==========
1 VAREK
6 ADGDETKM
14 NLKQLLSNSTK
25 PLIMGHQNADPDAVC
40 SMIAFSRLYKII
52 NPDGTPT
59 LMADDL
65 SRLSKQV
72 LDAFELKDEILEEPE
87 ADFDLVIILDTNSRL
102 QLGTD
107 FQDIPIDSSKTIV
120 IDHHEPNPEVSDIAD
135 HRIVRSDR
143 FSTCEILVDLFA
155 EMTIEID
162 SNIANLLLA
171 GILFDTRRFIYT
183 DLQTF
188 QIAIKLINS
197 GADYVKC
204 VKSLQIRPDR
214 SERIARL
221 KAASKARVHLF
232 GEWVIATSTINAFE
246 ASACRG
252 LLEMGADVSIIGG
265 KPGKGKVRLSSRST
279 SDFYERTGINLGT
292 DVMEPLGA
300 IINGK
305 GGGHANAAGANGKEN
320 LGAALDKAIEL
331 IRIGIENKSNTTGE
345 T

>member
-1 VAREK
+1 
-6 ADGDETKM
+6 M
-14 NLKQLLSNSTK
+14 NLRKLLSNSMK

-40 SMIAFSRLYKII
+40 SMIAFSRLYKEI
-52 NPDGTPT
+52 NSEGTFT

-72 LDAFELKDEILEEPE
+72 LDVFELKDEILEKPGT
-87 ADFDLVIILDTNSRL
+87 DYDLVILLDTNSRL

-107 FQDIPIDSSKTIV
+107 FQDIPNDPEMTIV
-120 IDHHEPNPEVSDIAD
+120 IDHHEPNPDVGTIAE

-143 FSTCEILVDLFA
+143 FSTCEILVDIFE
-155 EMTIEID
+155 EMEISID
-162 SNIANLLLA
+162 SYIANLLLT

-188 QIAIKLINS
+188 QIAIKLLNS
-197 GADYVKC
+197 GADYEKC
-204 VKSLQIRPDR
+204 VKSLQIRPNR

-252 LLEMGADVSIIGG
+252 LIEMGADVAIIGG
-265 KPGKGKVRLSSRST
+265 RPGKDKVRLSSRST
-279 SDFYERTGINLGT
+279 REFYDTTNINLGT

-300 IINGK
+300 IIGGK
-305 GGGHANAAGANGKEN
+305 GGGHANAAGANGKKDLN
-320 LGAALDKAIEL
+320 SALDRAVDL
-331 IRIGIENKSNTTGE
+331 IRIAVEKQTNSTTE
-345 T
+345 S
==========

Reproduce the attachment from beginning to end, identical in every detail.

1 VAREK
6 ADGDETKM
14 NLKQLLSNSTK
25 PLIMGHQNADPDAVC
40 SMIAFSRLYKII
52 NPDGTPT
59 LMADDL
65 SRLSKQV
72 LDAFELKDEILEEPE
87 ADFDLVIILDTNSRL
102 QLGTD
107 FQDIPIDSSKTIV
120 IDHHEPNPEVSDIAD
135 HRIVRSDR
143 FSTCEILVDLFA
155 EMTIEID
162 SNIANLLLA
171 GILFDTRRFIYT
183 DLQTF
188 QIAIKLINS
197 GADYVKC
204 VKSLQIRPDR
214 SERIARL
221 KAASKARVHLF
232 GEWVIATSTINAFE
246 ASACRG
252 LLEMGADVSIIGG
265 KPGKGKVRLSSRST
279 SDFYERTGINLGT
292 DVMEPLGA
300 IINGK
305 GGGHANAAGANGKEN
320 LGAALDKAIEL
331 IRIGIENKSNTTGE
345 T

>member
-1 VAREK
+1 
-6 ADGDETKM
+6 M
-14 NLKQLLSNSTK
+14 NLRKLLSNSMK

-40 SMIAFSRLYKII
+40 SMIAFSRLYKEI
-52 NPDGTPT
+52 NSEGTFT

-72 LDAFELKDEILEEPE
+72 LDVFELKDEILEKPGT
-87 ADFDLVIILDTNSRL
+87 DYDLVILLDTNSRL

-107 FQDIPIDSSKTIV
+107 FQDIPNDPEMTIV
-120 IDHHEPNPEVSDIAD
+120 IDHHEPNPDVGTIAE

-143 FSTCEILVDLFA
+143 FSTCEILVDIFE
-155 EMTIEID
+155 EMEISID
-162 SNIANLLLA
+162 SYIANLLLT

-188 QIAIKLINS
+188 QIAIKLLNS
-197 GADYVKC
+197 GADYEKC
-204 VKSLQIRPDR
+204 VKSLQIRPNR

-252 LLEMGADVSIIGG
+252 LIEMGADVAIIGG
-265 KPGKGKVRLSSRST
+265 RPGKDKVRLSSRST
-279 SDFYERTGINLGT
+279 REFYDTTNINLGT

-300 IINGK
+300 IIGGK
-305 GGGHANAAGANGKEN
+305 GGGHANAAGANGKKDLN
-320 LGAALDKAIEL
+320 SALDRAVDL
-331 IRIGIENKSNTTGE
+331 IRIAVEKQTNSTTE
-345 T
+345 S